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In C one can write (disregarding any checks on purpose)

const int bytes = 10;
FILE* fp = fopen("file.bin","rb");
char* buffer = malloc(bytes);
int n = fread( buffer, sizeof(char), bytes, fp );
...

and n will contain the actual number of bytes read which could be smaller than 10 (bytes).

how do you do the equivalent in C++ ?

I have this but it seems suboptimal (feels so verbose and does extra I/O), is there a better way?

  const int bytes = 10;
  ifstream char> pf("file.bin",ios::binary);
  vector<char> v(bytes);

  pf.read(&v[0],bytes);
  if ( pf.fail() )
  {
    pf.clear();
    pf.seekg(0,SEEK_END);
    n = static_cast<int>(pf.tellg());
  }
  else
  {
    n = bytes;
  }

  ...
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You can just do the C way but I think that is probably not what you are looking for. –  Ben Nov 21 '12 at 6:30
    
Is there any reason to not use stat? btw, I'd argue that using the file stream methods is the C++ way. –  shinkou Nov 21 '12 at 6:31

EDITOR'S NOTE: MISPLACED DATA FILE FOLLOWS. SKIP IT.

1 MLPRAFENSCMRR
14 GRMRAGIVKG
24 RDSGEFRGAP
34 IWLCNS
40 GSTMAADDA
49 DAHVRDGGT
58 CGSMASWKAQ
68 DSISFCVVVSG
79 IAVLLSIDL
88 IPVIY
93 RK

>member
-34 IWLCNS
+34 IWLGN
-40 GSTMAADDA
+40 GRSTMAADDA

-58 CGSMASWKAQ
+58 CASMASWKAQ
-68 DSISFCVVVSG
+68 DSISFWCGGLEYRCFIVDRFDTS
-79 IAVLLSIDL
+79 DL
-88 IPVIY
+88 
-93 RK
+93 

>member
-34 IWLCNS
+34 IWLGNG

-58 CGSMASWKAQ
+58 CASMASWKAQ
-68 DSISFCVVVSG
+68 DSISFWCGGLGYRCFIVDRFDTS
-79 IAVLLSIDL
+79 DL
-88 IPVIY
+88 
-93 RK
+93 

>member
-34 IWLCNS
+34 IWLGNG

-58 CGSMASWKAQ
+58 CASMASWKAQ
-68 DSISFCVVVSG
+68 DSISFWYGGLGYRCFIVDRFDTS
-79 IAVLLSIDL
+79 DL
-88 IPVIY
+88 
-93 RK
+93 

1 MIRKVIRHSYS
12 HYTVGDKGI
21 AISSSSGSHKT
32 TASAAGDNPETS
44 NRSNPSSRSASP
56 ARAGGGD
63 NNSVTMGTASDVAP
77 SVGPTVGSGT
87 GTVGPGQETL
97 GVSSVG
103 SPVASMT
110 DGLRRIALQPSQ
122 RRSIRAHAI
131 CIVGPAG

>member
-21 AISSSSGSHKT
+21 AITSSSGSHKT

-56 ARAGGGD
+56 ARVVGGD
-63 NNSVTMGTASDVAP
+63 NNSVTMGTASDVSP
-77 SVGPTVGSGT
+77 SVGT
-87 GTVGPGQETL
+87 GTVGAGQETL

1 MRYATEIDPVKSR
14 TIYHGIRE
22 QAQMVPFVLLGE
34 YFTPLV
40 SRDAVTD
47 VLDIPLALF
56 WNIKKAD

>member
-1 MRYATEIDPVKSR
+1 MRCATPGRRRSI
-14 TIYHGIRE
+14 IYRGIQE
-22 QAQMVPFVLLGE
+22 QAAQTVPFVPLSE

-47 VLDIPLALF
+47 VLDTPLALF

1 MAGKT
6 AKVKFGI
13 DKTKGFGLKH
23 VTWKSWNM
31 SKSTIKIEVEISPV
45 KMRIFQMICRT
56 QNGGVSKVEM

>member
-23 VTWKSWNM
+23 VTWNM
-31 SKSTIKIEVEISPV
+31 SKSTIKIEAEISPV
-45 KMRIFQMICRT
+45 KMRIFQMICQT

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3 Answers

up vote 4 down vote accepted

Call the gcount member function directly after your call to read.

pf.read(&v[0],bytes);
int n = pf.gcount();
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ah great! just what i was looking for! –  Claptrap Nov 21 '12 at 6:51
    
would it be good to do a v.resize(n) afterwards? –  Claptrap Nov 21 '12 at 7:00
    
@AndersK: That sounds reasonable, but I don't know what you plan to do with the vector, so I can't answer that for you. –  Benjamin Lindley Nov 21 '12 at 13:44
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According to http://www.cplusplus.com/reference/iostream/istream/read/:

istream& read(char* s, streamsize n);

Read block of data
Reads a block of data of n characters and stores it in the array pointed by s.

If the End-of-File is reached before n characters have been read, the array will contain all the elements read until it, and the failbit and eofbit will be set (which can be checked with members fail and eof respectively).

Notice that this is an unformatted input function and what is extracted is not stored as a c-string format, therefore no ending null-character is appended at the end of the character sequence.

Calling member gcount after this function the total number of characters read can be obtained.

So pf.gcount() tells you how many bytes were read.

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+1 thanks for the informative answer –  Claptrap Nov 21 '12 at 6:54
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pf.read(&v[0],bytes);

streamsize bytesread =  pf.gcount();
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